Storm-0558, a cyberespionage group affiliated with the People’s Republic of China, has reportedly compromised Microsoft Exchange mailboxes of 22 organizations and over 500 individuals between May and June 2023.

This was done by using authentication tokens of accounts that were signed by a Key held by Microsoft in 2016. 

This key was used for secure authentication into remote systems. However, this key was possessed by the threat actor, which provided several permissions to access any information or systems within that key’s domain.

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Additionally, a single key can have enormous power, which, combined with a flaw in Microsoft’s authentication system, resulted in the threat actor gaining full access to any Exchange online account anywhere in the world.

Moreover, Microsoft is still investigating how Storm-0558 got its hands on this key.

The accounts compromised using this attack included 

  • Senior United States government representatives working on national security matters
  • Email accounts of Commerce Secretary Gina Raimondo, 
  • United States Ambassador to the People’s Republic of China R. Nicholas Burns and
  • Congressman Don Bacon.

Microsoft’s Exchange Server Hack

According to the CSRB reports, during the time the threat actor had access to these sensitive email accounts, they downloaded over 60,000 emails from the State Department. 

Attack vector of Storm-0558 (Source: CISA)

Moreover, the first victim of this intrusion was the State Department, which was on June 15, 2023, when the SOC team detected anomalies in access to their mail systems.

Following this, the next day, there were several security alerts for which they contacted Microsoft.

10-Day Investigations From Microsoft

Microsoft initiated an investigation for the next 10 days and confirmed that the threat actor Storm-0558 had gotten their hands on certain emails through their Outlook Web Access (OWA).

Further, Microsoft also identified 21 different organizations and 500+ users that were impacted by the attack. The impact was further noted by the U.S. government agencies.

In addition to this, Microsoft also found that the threat actor used the OWA for accessing emails directly using tokens which authenticated Storm-0558 as a valid user.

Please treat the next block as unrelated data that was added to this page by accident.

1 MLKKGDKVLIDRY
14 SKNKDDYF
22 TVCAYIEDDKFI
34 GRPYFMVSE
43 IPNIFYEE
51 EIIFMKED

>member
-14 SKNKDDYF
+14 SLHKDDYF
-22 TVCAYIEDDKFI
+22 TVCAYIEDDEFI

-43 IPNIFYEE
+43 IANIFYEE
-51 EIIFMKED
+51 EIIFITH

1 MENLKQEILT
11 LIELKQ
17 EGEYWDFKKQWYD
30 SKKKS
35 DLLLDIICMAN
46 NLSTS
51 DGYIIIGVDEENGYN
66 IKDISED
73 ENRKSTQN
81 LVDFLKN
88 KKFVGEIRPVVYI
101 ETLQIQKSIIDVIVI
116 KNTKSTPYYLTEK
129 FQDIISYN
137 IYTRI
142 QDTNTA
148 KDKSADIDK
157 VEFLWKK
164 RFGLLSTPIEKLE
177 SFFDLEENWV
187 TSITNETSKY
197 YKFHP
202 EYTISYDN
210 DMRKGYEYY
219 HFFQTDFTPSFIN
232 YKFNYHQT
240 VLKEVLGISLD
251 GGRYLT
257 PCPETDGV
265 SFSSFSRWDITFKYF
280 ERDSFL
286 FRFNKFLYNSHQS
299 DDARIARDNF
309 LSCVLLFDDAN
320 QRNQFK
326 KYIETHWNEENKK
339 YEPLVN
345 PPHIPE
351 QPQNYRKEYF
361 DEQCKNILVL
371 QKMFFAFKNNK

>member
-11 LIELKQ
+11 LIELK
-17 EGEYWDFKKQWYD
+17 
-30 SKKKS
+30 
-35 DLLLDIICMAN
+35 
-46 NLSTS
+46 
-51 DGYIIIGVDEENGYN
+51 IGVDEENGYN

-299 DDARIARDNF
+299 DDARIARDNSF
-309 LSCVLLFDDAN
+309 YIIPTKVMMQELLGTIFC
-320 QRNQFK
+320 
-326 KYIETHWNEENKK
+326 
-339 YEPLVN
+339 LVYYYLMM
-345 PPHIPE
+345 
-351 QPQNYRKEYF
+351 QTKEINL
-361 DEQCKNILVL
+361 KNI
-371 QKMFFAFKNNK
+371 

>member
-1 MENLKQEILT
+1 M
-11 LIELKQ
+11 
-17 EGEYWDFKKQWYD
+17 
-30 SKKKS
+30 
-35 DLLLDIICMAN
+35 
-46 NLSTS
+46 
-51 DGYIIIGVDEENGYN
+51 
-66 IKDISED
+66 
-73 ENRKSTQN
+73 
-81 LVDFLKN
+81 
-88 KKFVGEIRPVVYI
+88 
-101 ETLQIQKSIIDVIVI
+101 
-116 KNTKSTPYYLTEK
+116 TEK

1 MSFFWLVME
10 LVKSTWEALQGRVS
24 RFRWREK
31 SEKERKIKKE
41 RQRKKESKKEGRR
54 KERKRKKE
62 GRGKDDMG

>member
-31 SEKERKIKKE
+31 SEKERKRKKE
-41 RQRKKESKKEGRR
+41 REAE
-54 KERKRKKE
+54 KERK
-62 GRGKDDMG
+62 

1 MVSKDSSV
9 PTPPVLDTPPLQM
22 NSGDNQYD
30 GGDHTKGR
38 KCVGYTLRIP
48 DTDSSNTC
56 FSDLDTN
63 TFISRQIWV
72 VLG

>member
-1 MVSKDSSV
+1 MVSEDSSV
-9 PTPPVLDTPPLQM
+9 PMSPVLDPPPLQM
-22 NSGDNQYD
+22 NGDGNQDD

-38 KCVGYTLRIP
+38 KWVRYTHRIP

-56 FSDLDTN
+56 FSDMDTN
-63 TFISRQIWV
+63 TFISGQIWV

This also specified that these kinds of tokens must be associated with Microsoft’s identity systems only, but unfortunately, they were not. 

Furthermore, the tokens used by the threat actor had digital signatures with a Microsoft Services Account (MSA) cryptographic key that dated back to 2016.

This key was originally intended to be retired by March 2021, providing more insights on the attack.

The Revealing Point

Microsoft initially concluded that the threat actor had forged tokens for accessing these Microsoft Exchange online accounts from affected individuals.

However, after developing some hypotheses they found a flaw in the token validation login used by Microsoft Exchange which could allow any consumer key to access enterprise Exchange accounts if the accounts did not have a code to reject consumer key.

However, it was still not evident enough to prove that the threat actor had obtained and used the 2016 MSA key to compromise the accounts.

By that time, Microsoft recalled an attack performed by the same threat actor in 2021 in which they accessed several documents that were stored in SharePoint as they were looking for information on Azure service management and Identity-related management.

The final stages of investigations revealed some major things: Microsoft had been using manual key rotation mechanisms on enterprise systems and had completely stopped the rotation mechanism after they faced a major outage on one of these activities in 2021. 

This allowed the threat actor to use these consumer keys to forge authentication tokens to access consumer email systems.

However, another previously unknown flaw was combined with this issue, potentially compromising sensitive email accounts and organizations.

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